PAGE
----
Date of Award
Master of Science (MS)
The Late Cretaceous Morden Member is the oldest exposed bedrock unit in North Dakota, cropping out in eastern Cavalier County in the northeastern part of the state. The Morden overlies the Greenhorn Formation and underlies the Niobrara Formation. The Canadian Morden Member of the Vermilion River Formation is used in lieu of the Carlile Formation because of the lithologic similarity and proximity to the Morden type area, and the distance from the Carlile Formation type section in southeastern Colorado.
Three principal sections were measured and sampled at 2-meter intervals for microfaunal and lithologic analysis. A single well was used for microfaunal analysis of the cuttings.
The Morden Member is a dark gray to black, noncalcareous, organic-rich shale of uniform lithology. Three calcareous, septarian concretion zones are the basis for surface to subsurface lithologic correlation. A zone of ferruginous concretions is associated with the lowest concretion zone.
Structure contours decrease in elevation to the southwest, at approximately eight feet per mile, indicating a depocenter toward the center of the Williston Basin.
Isopach trends indicate a more localized depocenter to the southeast, the result of local structural influences. The Morden is more than 225 feet thick in the study area with thinning in northwestern Manitoba and thickening to the southwest, toward the center of the Williston Basin.
Illite is the main clay mineral present followed by kaolinite. Other minerals include quartz, muscovite, biotite, and feldspars. Secondary minerals include gypsum, jarosite, pyrite, calcite, and minor carbonates and sulfides. X-ray analysis of six samples from a single measured section suggests the mineralogy to be essentially uniform throughout the vertical extent of the Morden Member.
Thirty-six species of benthonic foraminiferids and three species of planktonic foraminiferids were collected from 48 outcrop and 17 well cutting samples. The dominant species are rotaliines whereas the daminant individuals are textulariines. The foraminiferid fauna occurs throughout the Morden with the well cuttings dominated by calcareous foraminiferids. The upper half of the outcrops is dominated by arenaceous, benthonic foraminiferids with the lower half dominated by calcareous, benthonic and planktonic foraminiferids. Haplophragmoides carlilensis is the dominant species in the outcrop samples. Hedbergella delrioensis is the dominant species in the Greenhorn and Niobrara well cuttings and its increase in abundance is the basis for determining the Greenhorn-Morden and Niobrara-Morden subsurface contacts.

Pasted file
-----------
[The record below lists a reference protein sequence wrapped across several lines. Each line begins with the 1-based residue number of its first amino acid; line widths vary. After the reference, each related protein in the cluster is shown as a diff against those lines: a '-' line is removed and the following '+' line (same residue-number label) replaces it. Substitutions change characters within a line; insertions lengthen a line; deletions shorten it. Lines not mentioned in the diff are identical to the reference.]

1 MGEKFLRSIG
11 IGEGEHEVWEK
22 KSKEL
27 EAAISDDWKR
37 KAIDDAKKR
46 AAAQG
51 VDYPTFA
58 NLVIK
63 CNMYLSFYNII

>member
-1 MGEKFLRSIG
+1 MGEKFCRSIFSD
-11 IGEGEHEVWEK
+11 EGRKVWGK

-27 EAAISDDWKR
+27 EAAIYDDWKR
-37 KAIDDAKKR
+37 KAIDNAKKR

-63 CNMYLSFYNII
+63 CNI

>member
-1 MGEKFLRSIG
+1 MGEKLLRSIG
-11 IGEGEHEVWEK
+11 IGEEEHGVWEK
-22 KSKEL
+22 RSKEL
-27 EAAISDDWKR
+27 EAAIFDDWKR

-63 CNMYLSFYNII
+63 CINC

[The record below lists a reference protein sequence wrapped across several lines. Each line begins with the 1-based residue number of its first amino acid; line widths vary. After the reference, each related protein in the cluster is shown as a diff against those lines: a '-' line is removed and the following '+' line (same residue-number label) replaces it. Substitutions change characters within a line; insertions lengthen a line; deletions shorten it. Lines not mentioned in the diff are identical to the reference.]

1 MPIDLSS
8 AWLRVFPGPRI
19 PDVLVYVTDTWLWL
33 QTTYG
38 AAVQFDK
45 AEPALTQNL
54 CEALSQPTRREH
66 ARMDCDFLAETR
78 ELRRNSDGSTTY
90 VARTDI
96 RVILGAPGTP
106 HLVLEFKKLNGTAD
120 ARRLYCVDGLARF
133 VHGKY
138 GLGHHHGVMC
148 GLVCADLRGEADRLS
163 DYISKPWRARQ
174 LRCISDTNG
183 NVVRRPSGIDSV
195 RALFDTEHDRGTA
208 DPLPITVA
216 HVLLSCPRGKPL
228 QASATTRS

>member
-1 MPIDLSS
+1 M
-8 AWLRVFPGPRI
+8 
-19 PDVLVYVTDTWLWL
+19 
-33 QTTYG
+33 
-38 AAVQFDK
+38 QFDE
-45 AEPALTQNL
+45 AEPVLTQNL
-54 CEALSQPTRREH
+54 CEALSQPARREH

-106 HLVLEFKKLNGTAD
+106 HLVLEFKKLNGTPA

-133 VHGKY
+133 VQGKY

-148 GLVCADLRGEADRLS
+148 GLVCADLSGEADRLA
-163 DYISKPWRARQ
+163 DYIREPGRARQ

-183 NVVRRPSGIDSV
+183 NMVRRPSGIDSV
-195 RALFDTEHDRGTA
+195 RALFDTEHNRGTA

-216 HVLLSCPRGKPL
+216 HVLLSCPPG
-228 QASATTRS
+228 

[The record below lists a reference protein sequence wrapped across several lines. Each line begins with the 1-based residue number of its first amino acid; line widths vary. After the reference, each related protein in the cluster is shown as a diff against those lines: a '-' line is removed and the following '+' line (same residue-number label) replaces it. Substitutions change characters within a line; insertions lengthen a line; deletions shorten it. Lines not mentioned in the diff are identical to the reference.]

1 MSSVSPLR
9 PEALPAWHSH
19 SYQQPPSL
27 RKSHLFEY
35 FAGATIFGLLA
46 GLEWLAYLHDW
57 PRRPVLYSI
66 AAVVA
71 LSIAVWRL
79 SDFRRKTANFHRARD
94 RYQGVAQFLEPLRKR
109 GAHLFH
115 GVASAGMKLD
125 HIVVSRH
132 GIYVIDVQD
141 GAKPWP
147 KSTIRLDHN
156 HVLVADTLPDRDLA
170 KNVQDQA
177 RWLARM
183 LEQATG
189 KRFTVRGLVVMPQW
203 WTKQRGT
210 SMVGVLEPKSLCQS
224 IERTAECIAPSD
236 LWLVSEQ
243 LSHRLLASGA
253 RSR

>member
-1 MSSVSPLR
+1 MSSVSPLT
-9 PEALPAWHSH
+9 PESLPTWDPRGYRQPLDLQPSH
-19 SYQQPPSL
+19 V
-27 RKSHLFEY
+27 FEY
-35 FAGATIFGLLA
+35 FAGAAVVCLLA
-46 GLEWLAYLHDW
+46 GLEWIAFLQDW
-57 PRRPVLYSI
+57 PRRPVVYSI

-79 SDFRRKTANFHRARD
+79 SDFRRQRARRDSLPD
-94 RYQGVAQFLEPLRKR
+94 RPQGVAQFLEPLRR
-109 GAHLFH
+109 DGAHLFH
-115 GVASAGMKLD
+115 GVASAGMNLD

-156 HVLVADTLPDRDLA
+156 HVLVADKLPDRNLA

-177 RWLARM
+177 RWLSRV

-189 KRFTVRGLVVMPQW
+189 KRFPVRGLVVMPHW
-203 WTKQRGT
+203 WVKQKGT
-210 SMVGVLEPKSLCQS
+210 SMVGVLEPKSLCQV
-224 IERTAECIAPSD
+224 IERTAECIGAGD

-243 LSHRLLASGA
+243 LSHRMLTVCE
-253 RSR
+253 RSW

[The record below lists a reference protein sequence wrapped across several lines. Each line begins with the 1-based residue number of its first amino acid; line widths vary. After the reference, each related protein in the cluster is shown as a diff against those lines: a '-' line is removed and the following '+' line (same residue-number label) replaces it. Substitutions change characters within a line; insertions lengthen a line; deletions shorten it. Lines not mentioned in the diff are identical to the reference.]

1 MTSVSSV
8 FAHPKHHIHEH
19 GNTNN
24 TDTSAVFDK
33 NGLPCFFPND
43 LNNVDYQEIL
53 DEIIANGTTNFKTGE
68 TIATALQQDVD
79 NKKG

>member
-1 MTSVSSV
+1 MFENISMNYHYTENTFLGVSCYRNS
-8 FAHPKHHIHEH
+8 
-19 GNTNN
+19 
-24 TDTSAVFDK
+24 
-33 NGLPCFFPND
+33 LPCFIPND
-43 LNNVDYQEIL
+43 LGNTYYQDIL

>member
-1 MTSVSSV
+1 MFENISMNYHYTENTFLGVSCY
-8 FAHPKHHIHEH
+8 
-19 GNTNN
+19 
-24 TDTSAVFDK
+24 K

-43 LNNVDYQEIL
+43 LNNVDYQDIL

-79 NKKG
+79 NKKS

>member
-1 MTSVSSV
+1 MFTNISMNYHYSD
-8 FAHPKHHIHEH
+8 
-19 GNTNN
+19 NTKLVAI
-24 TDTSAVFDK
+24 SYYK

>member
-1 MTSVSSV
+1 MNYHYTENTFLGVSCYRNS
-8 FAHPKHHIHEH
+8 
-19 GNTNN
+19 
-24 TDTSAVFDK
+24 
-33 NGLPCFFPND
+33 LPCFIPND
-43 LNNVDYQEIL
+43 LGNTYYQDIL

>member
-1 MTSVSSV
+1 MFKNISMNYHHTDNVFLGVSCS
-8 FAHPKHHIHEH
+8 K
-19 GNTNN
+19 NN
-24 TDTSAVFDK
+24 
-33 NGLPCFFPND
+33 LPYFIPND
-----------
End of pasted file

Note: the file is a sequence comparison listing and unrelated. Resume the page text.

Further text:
Macrofossils, identified from the lowest calcareous concretion zone, include Scaphites carlilensis, Inoceramus aff. I. cuverii, and Euspira ednae.
The Morden Member is interpreted as a regressive shale unit, deposited under normal salinities during deposition of the lower half and normal to brackish salinities during deposition of the upper half of the member. Depths were sublittoral to littoral, less than 100 to 200 meters.
The Morden Member is homotaxially equivalent to the Blue Hill Shale and Sage Breaks Members of the Carlile Formation of the Great Plains. Faunal analysis indicates the Morden is Middle Turonian in Age.
Wosick, Fredrick D., "Stratigraphy and paleontology of the upper Cretaceous Morden Member (Vermilion River Formation) in the outcrop area, northeastern North Dakota" (1977). Theses and Dissertations. 330.